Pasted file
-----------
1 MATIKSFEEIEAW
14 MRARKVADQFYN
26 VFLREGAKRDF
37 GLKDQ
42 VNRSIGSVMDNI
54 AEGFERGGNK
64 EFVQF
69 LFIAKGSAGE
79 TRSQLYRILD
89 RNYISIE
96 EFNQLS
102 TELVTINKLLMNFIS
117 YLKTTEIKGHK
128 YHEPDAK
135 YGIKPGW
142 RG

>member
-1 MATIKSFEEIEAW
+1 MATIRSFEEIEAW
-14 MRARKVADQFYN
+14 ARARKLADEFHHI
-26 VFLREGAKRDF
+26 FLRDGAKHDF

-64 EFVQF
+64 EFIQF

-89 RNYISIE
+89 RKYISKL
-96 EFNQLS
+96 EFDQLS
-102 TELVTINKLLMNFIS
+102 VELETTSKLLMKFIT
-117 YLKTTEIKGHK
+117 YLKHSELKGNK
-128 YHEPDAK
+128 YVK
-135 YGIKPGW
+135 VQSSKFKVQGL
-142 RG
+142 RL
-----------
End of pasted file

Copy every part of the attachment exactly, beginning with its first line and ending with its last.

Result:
1 MATIKSFEEIEAW
14 MRARKVADQFYN
26 VFLREGAKRDF
37 GLKDQ
42 VNRSIGSVMDNI
54 AEGFERGGNK
64 EFVQF
69 LFIAKGSAGE
79 TRSQLYRILD
89 RNYISIE
96 EFNQLS
102 TELVTINKLLMNFIS
117 YLKTTEIKGHK
128 YHEPDAK
135 YGIKPGW
142 RG

>member
-1 MATIKSFEEIEAW
+1 MATIRSFEEIEAW
-14 MRARKVADQFYN
+14 ARARKLADEFHHI
-26 VFLREGAKRDF
+26 FLRDGAKHDF

-64 EFVQF
+64 EFIQF

-89 RNYISIE
+89 RKYISKL
-96 EFNQLS
+96 EFDQLS
-102 TELVTINKLLMNFIS
+102 VELETTSKLLMKFIT
-117 YLKTTEIKGHK
+117 YLKHSELKGNK
-128 YHEPDAK
+128 YVK
-135 YGIKPGW
+135 VQSSKFKVQGL
-142 RG
+142 RL